In the twenty-first episode of the tenth season of Supernatural, I need you to do one thing for me. Intrigued? Then it’s time for Mark to watch Supernatural.
Trigger Warning: For talk of homophobia.
I need you to imagine.
Often times, when you see pieces like this, decrying some slight or egregious offense of representation, you’ll see people talk about it in terms of some sort of innocuous metaphor. “Imagine that you had blue hair all your life,” they might say, “and everyone around you had blonde hair.” Or they’ll talk about some defining feature that sets you apart from others that can’t be denied. Hell, I even did it myself once on this site when talking about Hannibal. (Which I promise to get to once my schedule settles down in the fall!) I don’t want to do that here because it dilutes the context of it, and I need this to sting.
I need you to imagine what it’s like to feel alone.
Take that feeling, and expand it. Take that loneliness that you’ve gone through – whether it was momentary, longterm, whether it is permanent, whether it is cosmic – and imagine that there are reminders of it everywhere. I want you to think about what it might feel like to watch television and see characters fall in love. Have sex. Go on adventures together. Get rescued. Go on dates. You are nowhere in these images and pictures. And when you turn to books, you find the same situation unfolding over and over again. You see a wealth of love and drama given to everyone else, and you see yet another painful reminder that you do not belong.
Imagine that this starts when you are on the playground. Imagine that you are told that every time you try to hold a young boy’s hand, you are evil. Imagine that when you tell your best friend in second grade that Cody is cute, she tells you that she can’t hang out with you anymore. Imagine that by the time you are eight years old, you start hearing the slurs. They’re dropped on the playground casually, like when you fill your pockets full of too many rocks and they come spilling out the sides. Then you hear your parents use them, and then teachers, and pretty soon you can’t escape them.
Imagine that you are now literally alone, without a single person to confide in. There is no one to talk to about the feelings you have when Lando Calrissian comes on the screen in The Empire Strikes Back or when you wander into the men’s underwear section at Target and you feel a thrill seeing all those bare torsos and bulges. There is no one to talk to about the pain you feel just behind your sternum whenever Manny says hello to you at practice and the sun hits his sweaty cheekbones perfectly and you desire so fully to touch them, to feel his stubble brush across your face. There is no one to talk to whenever your friends begin to discuss marriage and their perfect girlfriends and their future wives and all you can think of is how badly you wish Tyrell would hold your hand.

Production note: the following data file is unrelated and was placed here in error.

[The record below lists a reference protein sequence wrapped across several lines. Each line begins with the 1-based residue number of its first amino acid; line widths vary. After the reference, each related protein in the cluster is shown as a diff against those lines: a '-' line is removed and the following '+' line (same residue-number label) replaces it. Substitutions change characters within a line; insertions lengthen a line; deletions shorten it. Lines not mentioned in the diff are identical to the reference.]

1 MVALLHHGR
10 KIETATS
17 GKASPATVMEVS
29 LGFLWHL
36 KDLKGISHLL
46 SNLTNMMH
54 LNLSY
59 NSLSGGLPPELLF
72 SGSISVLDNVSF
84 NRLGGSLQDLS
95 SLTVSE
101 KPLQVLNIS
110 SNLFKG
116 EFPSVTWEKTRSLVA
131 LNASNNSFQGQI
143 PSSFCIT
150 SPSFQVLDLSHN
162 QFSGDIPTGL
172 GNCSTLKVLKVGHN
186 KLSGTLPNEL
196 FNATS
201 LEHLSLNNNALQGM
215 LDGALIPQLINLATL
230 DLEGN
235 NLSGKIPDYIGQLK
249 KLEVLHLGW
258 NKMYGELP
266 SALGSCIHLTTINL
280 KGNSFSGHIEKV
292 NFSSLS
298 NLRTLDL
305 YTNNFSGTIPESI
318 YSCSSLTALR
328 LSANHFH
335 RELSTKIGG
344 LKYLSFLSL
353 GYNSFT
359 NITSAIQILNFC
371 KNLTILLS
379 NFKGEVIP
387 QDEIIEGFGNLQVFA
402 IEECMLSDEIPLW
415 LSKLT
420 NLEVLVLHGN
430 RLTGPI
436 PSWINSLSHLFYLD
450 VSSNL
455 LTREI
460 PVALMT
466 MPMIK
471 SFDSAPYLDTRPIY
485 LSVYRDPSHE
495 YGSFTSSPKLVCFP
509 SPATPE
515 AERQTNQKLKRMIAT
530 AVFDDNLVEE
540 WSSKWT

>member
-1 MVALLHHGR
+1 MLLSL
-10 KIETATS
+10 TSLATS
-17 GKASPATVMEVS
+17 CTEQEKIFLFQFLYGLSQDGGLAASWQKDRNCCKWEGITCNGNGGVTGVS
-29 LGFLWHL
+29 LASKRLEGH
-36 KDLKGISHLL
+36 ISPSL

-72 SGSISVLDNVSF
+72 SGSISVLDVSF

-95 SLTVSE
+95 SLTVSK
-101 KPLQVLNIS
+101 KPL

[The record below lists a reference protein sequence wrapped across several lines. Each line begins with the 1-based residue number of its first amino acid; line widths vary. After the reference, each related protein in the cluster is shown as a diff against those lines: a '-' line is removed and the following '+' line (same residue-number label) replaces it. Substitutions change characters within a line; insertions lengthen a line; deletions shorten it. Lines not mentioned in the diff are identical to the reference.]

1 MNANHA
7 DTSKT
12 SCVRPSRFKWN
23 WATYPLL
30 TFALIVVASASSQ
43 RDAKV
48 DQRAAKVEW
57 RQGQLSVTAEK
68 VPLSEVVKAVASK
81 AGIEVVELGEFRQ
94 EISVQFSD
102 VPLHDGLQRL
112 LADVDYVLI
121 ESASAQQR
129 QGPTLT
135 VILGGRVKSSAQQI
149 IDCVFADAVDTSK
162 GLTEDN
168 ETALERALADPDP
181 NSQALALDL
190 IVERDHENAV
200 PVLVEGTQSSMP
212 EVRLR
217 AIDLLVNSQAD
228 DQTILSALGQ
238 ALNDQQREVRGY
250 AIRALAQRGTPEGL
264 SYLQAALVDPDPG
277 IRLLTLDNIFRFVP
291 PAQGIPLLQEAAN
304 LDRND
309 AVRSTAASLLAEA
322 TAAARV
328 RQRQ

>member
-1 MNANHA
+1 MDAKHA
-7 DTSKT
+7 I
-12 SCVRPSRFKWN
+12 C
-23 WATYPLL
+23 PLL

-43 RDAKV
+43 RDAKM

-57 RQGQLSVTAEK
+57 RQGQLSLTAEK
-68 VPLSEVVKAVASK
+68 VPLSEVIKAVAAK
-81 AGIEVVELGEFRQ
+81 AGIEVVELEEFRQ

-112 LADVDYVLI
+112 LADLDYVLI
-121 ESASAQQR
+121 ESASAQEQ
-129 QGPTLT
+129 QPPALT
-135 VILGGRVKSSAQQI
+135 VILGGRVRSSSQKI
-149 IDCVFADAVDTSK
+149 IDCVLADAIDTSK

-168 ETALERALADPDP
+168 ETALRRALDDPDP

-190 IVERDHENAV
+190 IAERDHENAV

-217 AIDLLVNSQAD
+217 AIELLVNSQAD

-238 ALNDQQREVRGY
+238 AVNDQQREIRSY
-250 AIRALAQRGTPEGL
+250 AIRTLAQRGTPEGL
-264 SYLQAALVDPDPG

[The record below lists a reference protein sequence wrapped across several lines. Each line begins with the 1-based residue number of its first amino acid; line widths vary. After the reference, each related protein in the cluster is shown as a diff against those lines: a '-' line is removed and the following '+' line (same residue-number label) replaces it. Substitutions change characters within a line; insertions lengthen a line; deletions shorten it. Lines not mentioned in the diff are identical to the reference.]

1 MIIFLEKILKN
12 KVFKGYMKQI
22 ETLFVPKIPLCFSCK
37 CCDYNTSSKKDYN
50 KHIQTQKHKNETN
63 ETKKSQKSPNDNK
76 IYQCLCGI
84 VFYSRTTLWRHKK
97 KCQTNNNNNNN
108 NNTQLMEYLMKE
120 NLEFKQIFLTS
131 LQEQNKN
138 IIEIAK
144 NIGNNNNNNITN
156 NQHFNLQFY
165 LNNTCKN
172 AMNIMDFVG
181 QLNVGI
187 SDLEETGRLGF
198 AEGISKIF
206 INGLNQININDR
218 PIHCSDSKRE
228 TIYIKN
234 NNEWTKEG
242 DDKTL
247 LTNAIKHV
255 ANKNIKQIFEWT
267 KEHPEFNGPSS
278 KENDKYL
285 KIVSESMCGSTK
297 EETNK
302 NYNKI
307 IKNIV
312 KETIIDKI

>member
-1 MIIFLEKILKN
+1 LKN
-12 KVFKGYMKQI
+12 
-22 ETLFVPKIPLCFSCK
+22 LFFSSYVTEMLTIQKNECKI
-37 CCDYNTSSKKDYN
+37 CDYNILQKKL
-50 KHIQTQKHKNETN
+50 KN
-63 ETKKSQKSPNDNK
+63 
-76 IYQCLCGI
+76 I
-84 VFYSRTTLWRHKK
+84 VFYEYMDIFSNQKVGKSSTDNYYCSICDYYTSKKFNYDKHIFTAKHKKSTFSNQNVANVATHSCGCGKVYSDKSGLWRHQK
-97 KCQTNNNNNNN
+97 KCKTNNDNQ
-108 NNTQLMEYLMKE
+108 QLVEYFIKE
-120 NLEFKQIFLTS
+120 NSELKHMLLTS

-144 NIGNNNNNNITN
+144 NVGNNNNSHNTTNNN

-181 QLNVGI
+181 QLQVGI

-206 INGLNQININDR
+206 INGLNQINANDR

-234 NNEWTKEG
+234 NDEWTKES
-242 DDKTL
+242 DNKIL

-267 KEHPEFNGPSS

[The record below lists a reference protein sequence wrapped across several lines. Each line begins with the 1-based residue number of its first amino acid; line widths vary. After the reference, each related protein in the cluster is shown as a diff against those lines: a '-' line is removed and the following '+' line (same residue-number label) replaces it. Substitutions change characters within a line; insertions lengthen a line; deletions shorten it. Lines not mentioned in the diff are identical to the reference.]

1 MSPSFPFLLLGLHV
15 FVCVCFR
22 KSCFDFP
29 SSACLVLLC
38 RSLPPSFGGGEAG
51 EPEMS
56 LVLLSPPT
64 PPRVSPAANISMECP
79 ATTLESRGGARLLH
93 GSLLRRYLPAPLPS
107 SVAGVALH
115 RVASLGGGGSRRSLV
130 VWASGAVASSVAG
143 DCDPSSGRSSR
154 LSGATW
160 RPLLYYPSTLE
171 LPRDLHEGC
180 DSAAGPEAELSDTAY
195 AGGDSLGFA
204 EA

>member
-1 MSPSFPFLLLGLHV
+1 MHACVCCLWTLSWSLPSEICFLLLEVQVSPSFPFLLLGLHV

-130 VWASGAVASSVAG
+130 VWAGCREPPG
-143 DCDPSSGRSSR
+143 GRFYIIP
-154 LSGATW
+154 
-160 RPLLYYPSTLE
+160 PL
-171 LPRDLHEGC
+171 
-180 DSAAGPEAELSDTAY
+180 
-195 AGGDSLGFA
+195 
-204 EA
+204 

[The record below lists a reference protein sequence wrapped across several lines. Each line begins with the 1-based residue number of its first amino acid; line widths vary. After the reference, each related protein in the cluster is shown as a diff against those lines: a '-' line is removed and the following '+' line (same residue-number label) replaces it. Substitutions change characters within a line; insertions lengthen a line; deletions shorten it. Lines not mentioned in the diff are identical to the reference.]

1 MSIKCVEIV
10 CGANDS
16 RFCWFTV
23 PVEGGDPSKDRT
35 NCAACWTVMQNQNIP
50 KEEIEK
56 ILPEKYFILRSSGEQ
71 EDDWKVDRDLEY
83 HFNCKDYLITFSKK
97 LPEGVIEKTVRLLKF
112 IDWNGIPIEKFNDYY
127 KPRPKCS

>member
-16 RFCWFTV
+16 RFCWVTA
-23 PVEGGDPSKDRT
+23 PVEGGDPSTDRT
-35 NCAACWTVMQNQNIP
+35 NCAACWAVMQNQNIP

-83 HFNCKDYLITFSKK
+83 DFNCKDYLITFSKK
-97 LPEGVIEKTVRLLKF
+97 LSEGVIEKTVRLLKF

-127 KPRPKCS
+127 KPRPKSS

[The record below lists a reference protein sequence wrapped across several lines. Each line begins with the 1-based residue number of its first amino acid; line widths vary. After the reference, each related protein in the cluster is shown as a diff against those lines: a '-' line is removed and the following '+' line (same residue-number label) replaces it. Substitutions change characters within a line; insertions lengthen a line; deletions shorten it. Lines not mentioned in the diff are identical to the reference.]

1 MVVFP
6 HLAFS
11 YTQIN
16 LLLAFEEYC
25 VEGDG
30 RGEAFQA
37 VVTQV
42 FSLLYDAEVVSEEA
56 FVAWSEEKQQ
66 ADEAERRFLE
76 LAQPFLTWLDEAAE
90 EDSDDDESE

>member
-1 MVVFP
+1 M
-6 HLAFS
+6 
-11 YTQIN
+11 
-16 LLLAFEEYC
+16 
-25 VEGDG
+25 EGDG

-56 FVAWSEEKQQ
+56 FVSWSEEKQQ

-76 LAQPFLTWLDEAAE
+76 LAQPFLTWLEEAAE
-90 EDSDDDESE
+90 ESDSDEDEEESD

Imagine that you have to leave. Imagine that the only way to find happiness, to find any sense of belonging, is to simply run away. Imagine that after you’ve been outed, after you’ve been beat up more times than you can count, after your parents reject you, after your godfather and his family kick you out because they’re worried your filth would pervert their children, after nearly every friend you’ve had abandons you because they can’t have a dirty queer in their life, imagine that you escape. Imagine that your journey to college is not one of new adventures and excitement, but of survival. Necessity.
And imagine that as you finally leave such a wretched place, you discover that the world at large still does not want you. Imagine that you are still not in books, still not in films, still not in television shows, at least not in any meaningful way. Imagine that as you gain access to queer texts and film histories and analytical studies, you learn that you can only appear in mainstream stories as harpies. As villains. As deceivers. As murderers, psychopaths, or demons. Imagine that you only see yourself as dead bodies on the screen, torn apart to serve a narrative greater than yourself. Imagine that you are repeatedly told that your own stories don’t matter if they’re not catered to everyone else.
And imagine that when you finally find someone who looks like you or loves like you do or romances like you, they meet the same fate over and over: they’re dead. There is no happy ending for us, there is no fairy tale, there is no closure. We serve the ends of other people. We are the reminder that their stories are difficult and challenging and morally grey. We are the sign that the villains have gotten that much more serious, and we are the catalyst that pushes them into action.
We get no such closure. We get no such direction. We get no such respect. We are dead because this is the only way that we can be imagined within these spaces: as simply not there anymore.
Fuck you, Supernatural. This is the worst decision you’ve ever made, and if I wasn’t obligated to continue watching, you’d lose me permanently.
The video for “Dark Dynasty” can be downloaded here for $0.99.
Mark Links Stuff
– Please help book/finalize the Mark Does Stuff European Tour!
– I am now on Patreon!!! MANY SURPRISES ARE IN STORE FOR YOU IF YOU SUPPORT ME.
– The Mark Does Stuff Tour 2015 is now live and includes dates across the U.S., Canada, Europe, the U.K., and Ireland. Check the full list of events on my Tour Dates / Appearances page.
– My Master Schedule is updated for the near and distant future for most projects, so please check it often. My next Double Features for Mark Watches will be the remainder of The Legend of Korra, series 8 of Doctor Who, and Kings. On Mark Reads, Diane Duane’s Young Wizards series will replace the Emelan books.
– Mark Does Stuff is on Facebook! I’ve got a community page up that I’m running. Guaranteed shenanigans!